I had come through the arch of the blue gate, blue as the sky, with its gods, with its dragons and bulls of gold and white and was walking along the blue processional wall with its lions, gold and white as stars. There was no one else in this vast room that was, unlike the others, gleaming with the colors of light: gold of marigolds, white of lilies, blue of approaching light, blue of twilight and dusk.

Babylon was a point. A moment of light. Its rays like roads from the temple of the astronomer priests glanced off in different directions of space time: astronomy, astrology, cuneiform, writing, mathematics, diasporas, captivity, slavery, Talmud, Daniel, the Christ Child, Berlin and the Bomb. ….

Let’s meet in Babylon, Cardinal. Let’s go there together and watch the astronomer-priest climb the stairs to the summit so he can study the stars. He was the most honored one. After him came the ones who did the calculations and after them, the scribes who wrote it all down. Let us be with him there because shortly after this moment, he divided in two and the astronomer went his way and the priest went the other way and we see where that has led.

***

In 2005, I was honored to deliver the keynote to the American Academy on Environmental Medicine. A few days later, I went to the land around Los Alamos to do ceremony for restoration. My cousin, Alexis Lavine, then a geologist at the Laboratories, was my guide and companion.

From Grief into Vision: A Council: P. 93-94.

I went with Alexis to the suffering land where nuclear waste and other chemicals from experiments at Los Alamos had been dumped into the canyons and carried by the waters. Lat year, the spirits led Alexis, then a geologist at Los Alamos, to find a cave on land that originally was a sacred home to the Tewa people.

(An identified sacred cave [see photo in book] at Los Alamos has been closed with steel mesh and bars and is inaccessible even to the native people.)

This cave is a sipapu, a portal to the spirit world. We came in under a heavy cloud cover that arose suddenly. We had been required to change the time of our visit so many times, we had to accept that were being called to this place at this exact moment. Though the sky had been clear, I had had the premonition that we would encounter weather and soon we were accompanied by the rumble of thunder.

Alexis stopped, advising me that the cave was around the bend and it was time for us to take off our shoes. As we did, lightning flashed closer and closer and then it thundered again and hail fell furiously. We huddle momentarily under a tree that didn’t protect us and then made our way barefoot over mounds of hail to another cave from which we watched the display of lightning and of hail dancing.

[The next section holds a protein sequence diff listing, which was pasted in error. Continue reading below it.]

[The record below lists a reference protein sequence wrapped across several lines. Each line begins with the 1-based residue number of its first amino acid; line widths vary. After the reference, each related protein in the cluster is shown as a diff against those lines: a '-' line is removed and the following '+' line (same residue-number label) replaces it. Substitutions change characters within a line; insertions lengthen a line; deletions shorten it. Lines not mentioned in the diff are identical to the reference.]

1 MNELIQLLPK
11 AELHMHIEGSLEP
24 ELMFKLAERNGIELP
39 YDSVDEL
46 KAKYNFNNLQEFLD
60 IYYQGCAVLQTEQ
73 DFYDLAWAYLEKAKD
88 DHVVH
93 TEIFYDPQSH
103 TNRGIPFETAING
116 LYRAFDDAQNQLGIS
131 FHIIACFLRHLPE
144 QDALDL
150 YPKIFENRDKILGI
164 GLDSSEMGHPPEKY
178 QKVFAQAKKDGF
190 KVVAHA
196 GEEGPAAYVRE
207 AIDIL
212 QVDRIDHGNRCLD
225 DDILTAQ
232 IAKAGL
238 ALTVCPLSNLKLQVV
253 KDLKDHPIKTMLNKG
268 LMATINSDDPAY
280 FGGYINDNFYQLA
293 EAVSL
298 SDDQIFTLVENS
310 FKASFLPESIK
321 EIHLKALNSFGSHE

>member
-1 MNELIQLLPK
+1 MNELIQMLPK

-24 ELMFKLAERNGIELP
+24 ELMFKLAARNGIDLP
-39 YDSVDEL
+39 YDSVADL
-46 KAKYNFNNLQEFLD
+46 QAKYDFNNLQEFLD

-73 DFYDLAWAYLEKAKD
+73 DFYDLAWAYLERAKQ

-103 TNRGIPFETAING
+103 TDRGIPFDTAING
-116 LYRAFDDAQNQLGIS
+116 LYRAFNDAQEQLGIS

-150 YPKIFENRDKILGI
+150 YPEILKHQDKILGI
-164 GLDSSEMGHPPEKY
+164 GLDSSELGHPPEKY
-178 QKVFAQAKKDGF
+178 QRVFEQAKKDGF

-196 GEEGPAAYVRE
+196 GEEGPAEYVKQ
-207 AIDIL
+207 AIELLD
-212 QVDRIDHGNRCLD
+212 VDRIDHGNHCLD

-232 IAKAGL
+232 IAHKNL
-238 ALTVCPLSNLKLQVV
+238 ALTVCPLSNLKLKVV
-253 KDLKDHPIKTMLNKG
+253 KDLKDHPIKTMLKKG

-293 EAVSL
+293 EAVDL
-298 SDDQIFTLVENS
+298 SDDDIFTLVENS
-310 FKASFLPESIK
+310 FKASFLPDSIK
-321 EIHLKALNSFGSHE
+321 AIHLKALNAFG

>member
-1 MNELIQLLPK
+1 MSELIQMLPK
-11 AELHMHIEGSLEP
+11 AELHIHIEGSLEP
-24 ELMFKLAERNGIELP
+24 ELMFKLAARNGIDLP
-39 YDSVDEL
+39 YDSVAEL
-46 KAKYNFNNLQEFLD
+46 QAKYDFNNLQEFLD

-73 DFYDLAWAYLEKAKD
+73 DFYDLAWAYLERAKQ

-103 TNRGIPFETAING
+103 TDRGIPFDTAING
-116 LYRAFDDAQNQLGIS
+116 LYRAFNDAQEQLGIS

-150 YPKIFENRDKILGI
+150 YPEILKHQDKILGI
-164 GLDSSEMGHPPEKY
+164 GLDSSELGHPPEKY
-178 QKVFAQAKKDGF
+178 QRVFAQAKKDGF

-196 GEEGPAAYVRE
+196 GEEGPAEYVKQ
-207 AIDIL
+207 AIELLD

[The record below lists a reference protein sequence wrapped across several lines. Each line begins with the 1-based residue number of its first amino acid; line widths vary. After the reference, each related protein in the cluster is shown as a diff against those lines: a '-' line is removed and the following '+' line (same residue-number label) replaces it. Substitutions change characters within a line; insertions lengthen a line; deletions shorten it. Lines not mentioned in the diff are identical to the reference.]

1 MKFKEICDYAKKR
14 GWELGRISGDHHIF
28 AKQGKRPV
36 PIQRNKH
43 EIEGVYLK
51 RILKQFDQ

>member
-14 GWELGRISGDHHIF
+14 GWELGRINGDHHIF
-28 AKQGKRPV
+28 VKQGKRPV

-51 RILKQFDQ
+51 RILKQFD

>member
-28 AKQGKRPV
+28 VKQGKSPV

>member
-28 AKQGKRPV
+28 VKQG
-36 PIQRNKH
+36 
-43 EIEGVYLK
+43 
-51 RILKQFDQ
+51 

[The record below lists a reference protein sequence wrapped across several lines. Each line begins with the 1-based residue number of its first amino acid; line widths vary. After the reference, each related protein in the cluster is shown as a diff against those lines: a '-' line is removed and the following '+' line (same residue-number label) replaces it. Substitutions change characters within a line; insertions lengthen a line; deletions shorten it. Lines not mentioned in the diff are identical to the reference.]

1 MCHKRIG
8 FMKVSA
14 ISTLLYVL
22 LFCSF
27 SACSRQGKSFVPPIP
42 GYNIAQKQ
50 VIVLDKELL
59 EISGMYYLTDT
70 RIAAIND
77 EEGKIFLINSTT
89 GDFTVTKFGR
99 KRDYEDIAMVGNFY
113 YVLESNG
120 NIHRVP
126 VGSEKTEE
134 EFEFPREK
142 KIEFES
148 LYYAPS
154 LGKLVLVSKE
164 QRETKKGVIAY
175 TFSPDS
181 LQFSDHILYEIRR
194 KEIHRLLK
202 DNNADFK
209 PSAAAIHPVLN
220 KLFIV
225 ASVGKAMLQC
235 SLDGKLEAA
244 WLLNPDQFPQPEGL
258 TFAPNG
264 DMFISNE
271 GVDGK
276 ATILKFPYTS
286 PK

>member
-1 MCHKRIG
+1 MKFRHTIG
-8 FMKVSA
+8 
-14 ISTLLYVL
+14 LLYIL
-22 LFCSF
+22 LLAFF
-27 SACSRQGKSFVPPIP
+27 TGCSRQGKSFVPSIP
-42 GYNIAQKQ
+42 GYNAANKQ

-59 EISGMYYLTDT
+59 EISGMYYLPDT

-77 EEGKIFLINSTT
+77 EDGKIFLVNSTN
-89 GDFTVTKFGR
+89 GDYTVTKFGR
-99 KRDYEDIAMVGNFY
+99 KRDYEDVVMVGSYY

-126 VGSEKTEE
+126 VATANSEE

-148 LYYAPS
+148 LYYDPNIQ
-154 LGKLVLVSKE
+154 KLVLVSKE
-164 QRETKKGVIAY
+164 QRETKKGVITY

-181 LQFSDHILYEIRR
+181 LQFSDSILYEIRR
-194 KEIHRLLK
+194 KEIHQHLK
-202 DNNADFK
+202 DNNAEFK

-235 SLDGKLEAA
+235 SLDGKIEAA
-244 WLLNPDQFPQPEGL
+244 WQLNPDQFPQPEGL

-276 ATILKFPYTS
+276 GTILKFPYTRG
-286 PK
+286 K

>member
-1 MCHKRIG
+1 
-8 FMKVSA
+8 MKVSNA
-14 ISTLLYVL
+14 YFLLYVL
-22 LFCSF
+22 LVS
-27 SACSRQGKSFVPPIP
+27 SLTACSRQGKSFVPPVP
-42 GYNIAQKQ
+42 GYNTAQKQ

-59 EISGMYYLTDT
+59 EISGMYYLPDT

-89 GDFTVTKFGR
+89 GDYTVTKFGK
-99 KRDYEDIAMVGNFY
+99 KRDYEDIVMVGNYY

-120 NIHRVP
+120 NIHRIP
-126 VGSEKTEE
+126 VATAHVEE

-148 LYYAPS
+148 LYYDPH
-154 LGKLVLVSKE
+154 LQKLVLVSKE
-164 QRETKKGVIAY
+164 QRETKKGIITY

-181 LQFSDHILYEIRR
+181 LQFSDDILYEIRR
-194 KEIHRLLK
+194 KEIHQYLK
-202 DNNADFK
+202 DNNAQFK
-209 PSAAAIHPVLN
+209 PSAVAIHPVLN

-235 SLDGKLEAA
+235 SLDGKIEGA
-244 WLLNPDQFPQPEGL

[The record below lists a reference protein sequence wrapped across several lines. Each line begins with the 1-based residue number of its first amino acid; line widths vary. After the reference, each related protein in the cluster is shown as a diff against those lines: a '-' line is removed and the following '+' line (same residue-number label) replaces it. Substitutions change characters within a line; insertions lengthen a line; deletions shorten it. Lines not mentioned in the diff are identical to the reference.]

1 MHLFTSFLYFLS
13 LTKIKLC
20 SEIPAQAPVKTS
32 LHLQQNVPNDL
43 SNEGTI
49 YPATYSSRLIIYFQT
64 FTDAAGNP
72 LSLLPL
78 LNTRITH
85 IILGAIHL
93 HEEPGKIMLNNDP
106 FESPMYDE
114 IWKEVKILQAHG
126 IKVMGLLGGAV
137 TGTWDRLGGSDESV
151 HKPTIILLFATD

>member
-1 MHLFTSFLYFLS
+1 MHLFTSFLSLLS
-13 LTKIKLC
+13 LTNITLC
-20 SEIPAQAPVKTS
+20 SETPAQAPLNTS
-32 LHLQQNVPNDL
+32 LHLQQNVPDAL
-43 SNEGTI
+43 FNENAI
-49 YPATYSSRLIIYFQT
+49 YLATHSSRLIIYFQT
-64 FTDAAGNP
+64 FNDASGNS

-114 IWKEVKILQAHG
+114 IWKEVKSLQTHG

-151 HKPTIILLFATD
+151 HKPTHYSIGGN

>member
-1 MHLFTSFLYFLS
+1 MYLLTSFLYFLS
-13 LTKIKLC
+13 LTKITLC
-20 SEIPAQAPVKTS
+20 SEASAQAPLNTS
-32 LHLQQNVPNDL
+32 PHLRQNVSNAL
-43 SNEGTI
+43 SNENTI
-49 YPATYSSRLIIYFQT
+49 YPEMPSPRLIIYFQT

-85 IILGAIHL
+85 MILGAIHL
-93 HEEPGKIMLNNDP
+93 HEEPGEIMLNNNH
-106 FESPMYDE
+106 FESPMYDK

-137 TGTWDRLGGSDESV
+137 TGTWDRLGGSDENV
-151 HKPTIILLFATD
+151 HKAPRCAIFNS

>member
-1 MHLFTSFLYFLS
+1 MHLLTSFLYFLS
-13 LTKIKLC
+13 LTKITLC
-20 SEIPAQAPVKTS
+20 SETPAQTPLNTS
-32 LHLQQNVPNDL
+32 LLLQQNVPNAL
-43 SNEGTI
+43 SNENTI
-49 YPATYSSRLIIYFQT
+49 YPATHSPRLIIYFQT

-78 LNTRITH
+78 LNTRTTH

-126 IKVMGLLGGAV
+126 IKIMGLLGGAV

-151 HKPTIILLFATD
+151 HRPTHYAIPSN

Thunder continued to astonish us with its force and proximity. It was as if we in it and we blessed the Thunder Beings for gifting us with their presence. Water was streaming through the adjoining cave, a small flash flood that didn’t enter where were despite the hole at the level bottom of the common stone wall. After the storm, we made our way to the cave we were seeking. The only standing body of water we saw was at a small rock in front of the cave. Everything around us was renewed, vibrant and alive from the gift of the abundant water as if we were given a sign about the possibilities of restoration.

***

To return to the beginning. The title for The Woman Who Slept With Men to Take the War Out of Them came to me in a dream. Finding the icon at Eleusis when the archeologist at first dismissed our claim because they had scoured the area for twenty years and were sure there were no artifacts left, was a miracle. Collaborating on a book with a dead man was a gift from spirit. I was introduced to Cortázar work when a book, New Writing in Latin America, fell off a shelf into my hands and introduced me to Latin American culture and politics which have engaged me ever since. There are miracles every day and they determine our lives. Often the miracles appear as afflictions.

I had breast cancer in 1977. I had been writing a novel, The Book of Hags, about women who had cancer:

From Tree: Essays and Pieces P. 31.

For years the women had been dying. One by one. Stricken in their youth or middle-age just as things were beginning. An unknown assassin. Just at the moment when everything was possible. Education. Power. Consciousness. Self They sickened and died. That is not true. They did not die of their own accord. Something sickened them and they died. They were murdered. Stricken. Poisoned. Assassinated. Suddenly. The doctors call it cancer. It is. But of what nature? And why now? And why so many? And why so young?

When I finished the book, I discovered I had cancer. I was 40. I didn’t know I was a very young woman to have cancer. It was hell. My children were very young. My ex had a heart attack a week later. I was afraid my children would be orphaned. I had to find the life force for all our sakes. One conclusion in the Book of Hags is that cancer is imposed silence. So I took a typewriter to the hospital.Tree, a journal, was the result.

I had a mastectomy. I did not have chemo or radiation. Ultimately, Hella Hammid took a photograph of my tattooed chest and we published the Warrior Poster, designed by Sheila de Bretteville. Having traveled around the world, becoming even a book cover in Japan, the Poster has, I know, saved countless women’s lives, those who might have suffered, might still suffer from silicone poisoning or complications when pursuing reconstruction and or breast enhancement.

This is the text on the poster: From Tree: Essays and Pieces. P. 91